As noted in prior posts the critical sticking point on a grand bargain to put government finances on a sustainable path is the intransigence of House Republicans to agree to any tax increases. (Senate Republicans numerous times have signalled willingness to compromise on taxes.) The crystal clear refutation of this position by 80 prominent business leaders--the very folks Republicans are trying to steer tax benefits toward--leaves them isolated in post-election negotiations. As a result the chances now for a deal with the parameters ("including $2.50 in spending cuts for every $1 in higher revenue") recently outlined by the President (and was the core of the deal that collapsed in July 2011) have substantially improved. The two words in boldface from the letter are news and they make all the difference:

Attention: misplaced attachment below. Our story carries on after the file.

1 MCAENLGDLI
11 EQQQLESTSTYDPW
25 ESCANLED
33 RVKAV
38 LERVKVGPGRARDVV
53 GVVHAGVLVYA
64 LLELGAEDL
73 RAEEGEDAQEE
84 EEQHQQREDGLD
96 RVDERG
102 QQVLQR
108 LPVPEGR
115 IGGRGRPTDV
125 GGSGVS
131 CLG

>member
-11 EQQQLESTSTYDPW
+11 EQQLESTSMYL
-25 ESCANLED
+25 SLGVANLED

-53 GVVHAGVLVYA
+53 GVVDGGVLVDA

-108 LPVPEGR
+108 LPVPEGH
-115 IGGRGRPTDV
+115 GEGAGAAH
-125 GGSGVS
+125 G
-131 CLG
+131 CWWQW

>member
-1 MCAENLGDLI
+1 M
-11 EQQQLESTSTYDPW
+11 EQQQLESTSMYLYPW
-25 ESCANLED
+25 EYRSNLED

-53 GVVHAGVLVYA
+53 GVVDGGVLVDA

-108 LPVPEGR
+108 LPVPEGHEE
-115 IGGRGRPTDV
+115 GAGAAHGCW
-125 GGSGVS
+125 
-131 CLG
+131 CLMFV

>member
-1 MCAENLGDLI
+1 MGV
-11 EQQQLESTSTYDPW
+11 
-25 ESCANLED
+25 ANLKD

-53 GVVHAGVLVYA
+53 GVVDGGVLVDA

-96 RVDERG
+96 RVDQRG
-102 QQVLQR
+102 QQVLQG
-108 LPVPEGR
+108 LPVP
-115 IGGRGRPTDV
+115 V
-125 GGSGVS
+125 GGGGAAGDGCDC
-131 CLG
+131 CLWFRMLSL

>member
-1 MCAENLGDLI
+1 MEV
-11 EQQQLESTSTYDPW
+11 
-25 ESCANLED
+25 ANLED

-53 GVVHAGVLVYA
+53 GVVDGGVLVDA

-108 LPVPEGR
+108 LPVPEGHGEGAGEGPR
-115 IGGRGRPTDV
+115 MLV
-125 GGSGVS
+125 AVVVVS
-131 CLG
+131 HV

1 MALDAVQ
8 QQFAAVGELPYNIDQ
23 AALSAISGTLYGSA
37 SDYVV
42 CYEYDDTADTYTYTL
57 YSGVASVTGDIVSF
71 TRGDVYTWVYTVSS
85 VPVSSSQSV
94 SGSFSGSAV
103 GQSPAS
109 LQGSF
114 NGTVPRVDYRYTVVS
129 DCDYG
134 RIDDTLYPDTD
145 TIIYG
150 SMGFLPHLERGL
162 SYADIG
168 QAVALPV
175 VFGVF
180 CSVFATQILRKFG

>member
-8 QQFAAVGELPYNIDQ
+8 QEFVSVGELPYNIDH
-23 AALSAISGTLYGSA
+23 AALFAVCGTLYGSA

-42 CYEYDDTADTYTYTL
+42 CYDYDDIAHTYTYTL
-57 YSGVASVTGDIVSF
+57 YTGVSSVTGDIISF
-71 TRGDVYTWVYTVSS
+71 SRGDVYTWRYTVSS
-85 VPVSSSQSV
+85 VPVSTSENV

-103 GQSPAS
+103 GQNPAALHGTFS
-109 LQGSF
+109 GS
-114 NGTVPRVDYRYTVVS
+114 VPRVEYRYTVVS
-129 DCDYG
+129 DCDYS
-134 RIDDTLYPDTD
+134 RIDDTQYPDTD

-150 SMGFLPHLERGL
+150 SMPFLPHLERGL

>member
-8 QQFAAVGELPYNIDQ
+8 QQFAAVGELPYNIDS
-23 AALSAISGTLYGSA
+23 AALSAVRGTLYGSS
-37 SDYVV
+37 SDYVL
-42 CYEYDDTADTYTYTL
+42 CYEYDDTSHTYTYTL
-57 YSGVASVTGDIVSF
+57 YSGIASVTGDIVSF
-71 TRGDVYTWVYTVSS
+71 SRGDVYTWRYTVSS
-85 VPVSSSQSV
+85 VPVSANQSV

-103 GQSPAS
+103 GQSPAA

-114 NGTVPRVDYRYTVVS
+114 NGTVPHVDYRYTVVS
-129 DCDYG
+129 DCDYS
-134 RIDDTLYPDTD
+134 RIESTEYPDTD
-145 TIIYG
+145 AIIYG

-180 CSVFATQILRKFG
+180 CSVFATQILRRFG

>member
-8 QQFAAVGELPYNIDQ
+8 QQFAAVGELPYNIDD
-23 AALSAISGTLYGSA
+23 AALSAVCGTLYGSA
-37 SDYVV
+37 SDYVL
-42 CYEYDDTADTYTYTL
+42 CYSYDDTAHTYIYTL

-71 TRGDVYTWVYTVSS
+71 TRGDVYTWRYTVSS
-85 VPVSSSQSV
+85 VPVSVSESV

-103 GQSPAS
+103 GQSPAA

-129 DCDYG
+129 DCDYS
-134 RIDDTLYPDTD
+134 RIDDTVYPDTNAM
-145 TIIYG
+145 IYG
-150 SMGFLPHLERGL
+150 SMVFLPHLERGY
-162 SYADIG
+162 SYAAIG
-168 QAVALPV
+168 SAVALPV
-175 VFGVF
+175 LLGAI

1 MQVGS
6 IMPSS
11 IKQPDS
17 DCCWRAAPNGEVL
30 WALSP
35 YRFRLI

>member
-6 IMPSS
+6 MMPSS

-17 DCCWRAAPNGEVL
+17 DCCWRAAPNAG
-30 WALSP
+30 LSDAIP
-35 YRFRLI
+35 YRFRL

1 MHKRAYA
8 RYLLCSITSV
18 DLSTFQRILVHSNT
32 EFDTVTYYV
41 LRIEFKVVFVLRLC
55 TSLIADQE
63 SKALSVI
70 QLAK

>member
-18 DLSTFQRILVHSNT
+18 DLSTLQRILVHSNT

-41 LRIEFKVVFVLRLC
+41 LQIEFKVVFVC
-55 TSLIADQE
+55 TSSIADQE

- [The deficit reduction plans should include] comprehensive and pro-growth tax reform, which broadens the base, lowers rates, raises revenues and reduces the deficit.